By Todd Whitesel
“It’s A Vinyl World, After All” (Analog Forever): If you’re looking for a complete primer on record history, making, cutting, mastering, engineering and collecting, you’ll find it on Michael Fremer’s DVD “It’s A Vinyl World, After All.” Fremer — Stereophile magazine’s senior contributing editor and vinyl fanatic — delves into the fascinating and complicated world of records in an exhaustive three-hour foray into all things vinyl. You’ll also learn the basics about record care, storage and cleaning, taken here to levels most of us are not familiar with.
Fremer takes us behind the scenes at two record-pressing plants: Pallas in Diepolz, Germany; and Record Technology in Camarillo, Calif., where the mystery of how records are made is revealed. From plating lacquers all the way to final packaging and shrink wrapping, you get the inside scoop on all processes. Record pressing is part science and part art, and interviews with Pallas’ CEO Holger Neumann and Record Technology’s owner Don MacInnis reveal the inherent challenges in producing quality vinyl.
We get to be a fly on the wall for a mastering session with renowned sound engineers Steve Hoffman and Kevin Gray, as the pair work on cutting a lacquer for a Blue Note jazz reissue. It’s fascinating to listen to the debate about minute sound differences that may or may not make the remaster.
Lastly, Fremer is a record collector — big time. The walls within his home are lined with floor-to-ceiling shelves. Each houses hundreds of LPs, and there’s still not enough room, with even more records scattered about. Fremer is an audiophile, but he’s also a kid at heart and collects records for the same silly reasons that we all do. Maybe you’re into kitschy album art or records with a boy-meets-girl theme or actors believing they can sing. Well, Fremer joyfully explains the myriad ways and reasons to collect. His ultimate point — beyond the LP usually bettering the CD for sound — is that some of the most curious and collectible records will likely never be reproduced on CD. If you want it, you’ll have to buy the vinyl version. And it’s that 12-inch platter, with the sleeve and jacket that feels so good in the hand and all the little extras, from stickers to posters to lyric sheets, that made Fremer and so many others fall in love with records and hold onto them with fierce devotion.
“21st Century Vinyl: Michael Fremer’s Practical Guide to Turntable Set-Up” (Analog Forever): “21st Century Vinyl” is a step-by-step guide on how to set up a turntable, from putting the platter on to installing and aligning the cartridge, to adjusting anti-skating, azimuth and tracking force. As Fremer notes, this isn’t the most exciting subject, but it’s extremely important. If you were asked to set up a new turntable for a friend, could you do it? After watching this DVD, you’ll be able to tackle such a job with confidence.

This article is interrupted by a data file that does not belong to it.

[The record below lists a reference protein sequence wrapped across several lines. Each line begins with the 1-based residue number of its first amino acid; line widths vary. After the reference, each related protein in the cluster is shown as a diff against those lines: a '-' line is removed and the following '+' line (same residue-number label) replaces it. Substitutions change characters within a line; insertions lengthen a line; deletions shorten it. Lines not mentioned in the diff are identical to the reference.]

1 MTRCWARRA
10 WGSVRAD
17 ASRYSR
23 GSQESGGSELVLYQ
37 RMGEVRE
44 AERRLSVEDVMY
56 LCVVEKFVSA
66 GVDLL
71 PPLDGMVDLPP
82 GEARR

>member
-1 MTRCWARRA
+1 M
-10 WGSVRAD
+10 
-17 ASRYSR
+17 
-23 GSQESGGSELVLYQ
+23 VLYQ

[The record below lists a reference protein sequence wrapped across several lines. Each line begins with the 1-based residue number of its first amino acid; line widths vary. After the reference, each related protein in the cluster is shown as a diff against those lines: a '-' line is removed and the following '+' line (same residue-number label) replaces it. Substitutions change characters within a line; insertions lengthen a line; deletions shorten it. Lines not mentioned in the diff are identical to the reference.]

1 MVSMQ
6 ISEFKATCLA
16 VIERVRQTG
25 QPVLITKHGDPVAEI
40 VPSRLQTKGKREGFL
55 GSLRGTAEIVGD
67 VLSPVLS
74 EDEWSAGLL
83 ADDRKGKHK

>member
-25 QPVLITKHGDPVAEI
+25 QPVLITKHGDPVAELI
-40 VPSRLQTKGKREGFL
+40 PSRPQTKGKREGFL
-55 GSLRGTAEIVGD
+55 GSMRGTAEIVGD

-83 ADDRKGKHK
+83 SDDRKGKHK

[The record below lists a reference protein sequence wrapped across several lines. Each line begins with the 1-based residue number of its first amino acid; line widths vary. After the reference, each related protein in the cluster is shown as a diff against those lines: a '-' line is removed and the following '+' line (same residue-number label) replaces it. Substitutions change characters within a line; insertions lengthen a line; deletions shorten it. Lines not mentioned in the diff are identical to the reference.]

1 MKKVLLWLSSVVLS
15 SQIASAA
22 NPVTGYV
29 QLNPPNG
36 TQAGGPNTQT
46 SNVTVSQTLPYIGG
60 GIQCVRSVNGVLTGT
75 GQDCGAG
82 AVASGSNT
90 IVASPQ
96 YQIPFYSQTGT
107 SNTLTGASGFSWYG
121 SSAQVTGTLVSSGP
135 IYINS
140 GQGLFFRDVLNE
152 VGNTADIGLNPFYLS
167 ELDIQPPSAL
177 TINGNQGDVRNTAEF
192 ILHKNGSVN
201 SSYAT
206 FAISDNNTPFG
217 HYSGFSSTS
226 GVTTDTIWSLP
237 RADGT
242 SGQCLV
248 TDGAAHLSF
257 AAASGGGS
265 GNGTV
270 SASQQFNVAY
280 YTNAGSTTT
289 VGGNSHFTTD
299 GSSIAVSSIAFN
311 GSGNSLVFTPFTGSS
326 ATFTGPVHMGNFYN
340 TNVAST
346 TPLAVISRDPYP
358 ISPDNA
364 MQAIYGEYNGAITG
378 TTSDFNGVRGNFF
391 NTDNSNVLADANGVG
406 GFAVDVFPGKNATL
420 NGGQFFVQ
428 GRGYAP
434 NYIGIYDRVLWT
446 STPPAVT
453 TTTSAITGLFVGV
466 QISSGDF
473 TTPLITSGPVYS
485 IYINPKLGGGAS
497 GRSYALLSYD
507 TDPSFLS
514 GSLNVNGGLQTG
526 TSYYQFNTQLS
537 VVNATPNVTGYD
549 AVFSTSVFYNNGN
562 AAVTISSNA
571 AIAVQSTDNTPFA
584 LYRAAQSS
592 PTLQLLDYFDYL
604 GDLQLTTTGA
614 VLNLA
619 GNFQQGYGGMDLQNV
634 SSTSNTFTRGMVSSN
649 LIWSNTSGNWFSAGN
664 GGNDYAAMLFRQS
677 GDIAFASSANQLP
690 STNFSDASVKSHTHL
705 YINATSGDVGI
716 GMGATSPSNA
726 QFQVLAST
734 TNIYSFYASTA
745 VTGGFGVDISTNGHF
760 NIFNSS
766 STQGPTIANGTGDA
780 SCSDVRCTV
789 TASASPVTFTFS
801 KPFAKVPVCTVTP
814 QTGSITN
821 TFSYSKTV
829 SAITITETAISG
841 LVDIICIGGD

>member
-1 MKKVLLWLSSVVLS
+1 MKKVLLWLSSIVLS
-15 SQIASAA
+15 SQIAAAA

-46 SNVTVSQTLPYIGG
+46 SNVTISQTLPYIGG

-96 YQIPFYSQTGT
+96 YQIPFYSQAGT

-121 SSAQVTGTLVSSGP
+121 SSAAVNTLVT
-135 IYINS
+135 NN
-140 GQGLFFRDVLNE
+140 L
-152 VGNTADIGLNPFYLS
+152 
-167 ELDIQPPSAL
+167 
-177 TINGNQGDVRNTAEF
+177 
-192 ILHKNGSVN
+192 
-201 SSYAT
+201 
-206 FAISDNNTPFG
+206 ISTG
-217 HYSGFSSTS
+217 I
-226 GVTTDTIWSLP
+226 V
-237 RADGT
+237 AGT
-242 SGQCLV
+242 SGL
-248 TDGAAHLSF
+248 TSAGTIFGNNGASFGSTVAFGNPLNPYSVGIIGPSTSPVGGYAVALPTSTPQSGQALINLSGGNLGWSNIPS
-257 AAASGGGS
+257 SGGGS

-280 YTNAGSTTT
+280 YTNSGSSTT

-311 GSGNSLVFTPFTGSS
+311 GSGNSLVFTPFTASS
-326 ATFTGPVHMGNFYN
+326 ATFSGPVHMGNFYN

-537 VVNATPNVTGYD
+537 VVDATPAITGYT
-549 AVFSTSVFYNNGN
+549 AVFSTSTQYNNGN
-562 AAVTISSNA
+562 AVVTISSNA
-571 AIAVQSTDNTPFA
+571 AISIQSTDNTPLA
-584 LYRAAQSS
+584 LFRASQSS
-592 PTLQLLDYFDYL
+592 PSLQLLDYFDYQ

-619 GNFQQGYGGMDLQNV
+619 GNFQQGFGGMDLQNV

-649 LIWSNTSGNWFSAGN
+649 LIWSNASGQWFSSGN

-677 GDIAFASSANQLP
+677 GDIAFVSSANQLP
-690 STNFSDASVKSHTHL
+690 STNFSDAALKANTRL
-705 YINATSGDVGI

Fremer demonstrates the proper set-up for three common turntables: Pro-Ject RM-5, Rega P5 and a VPI Scoutmaster. Each requires a slightly different approach, and it’s worth watching the processes for all three. Doing so really helped clarify the more technical matters and left me with a greater understanding of what a turntable, cartridge and stylus are designed to do when optimally installed.
But the DVD is more than just a class on such matters. Also included is an in-depth interview with Sterling Sound’s senior mastering engineer George Marino, who ably answers the most technical questions in a way that non-engineers can understand. Marino’s knowledge is deep, and with more than 30 years experience working on records from artists including the Allman Brothers, Buddy Guy, Don McLean, Kiss, Iron Maiden and Stevie Wonder, it’s hard to think of anyone better suited to shed light on the record-making process.
There’s a lot to take in from both of these DVDs, and after watching them I had an even greater appreciation for my records. Even knowing the science behind them, I’m still amazed that a piece of round vinyl can be made to play back music with great sound. Yes, it is a vinyl world, after all.
Cardas Audio (www.cardas.com) is a manufacturer best known for audio and video cables, offering everything from interconnects to headphones. But that’s just part of Cardas’ mission. The company also offers a 180-gram Frequency Sweep and Burn-In Record designed for “system set-up, diagnostics and maintenance.” It includes a variety of frequency sweeps, vocal channel identification, polarity checks and white-noise grooves. According to Cardas, the frequency sweeps “ultrasonically clean the cartridge stylus and degauss the entire system.” Degaussing is another term for demagnetizing or eliminating unwanted magnetic fields.
Side 1 is cut at 45 rpm and includes three tracks: two are frequency sweeps; the other is music, the Tom Loncaric Band covering Fats Waller’s “I’ve Got A Feeling I’m Falling.”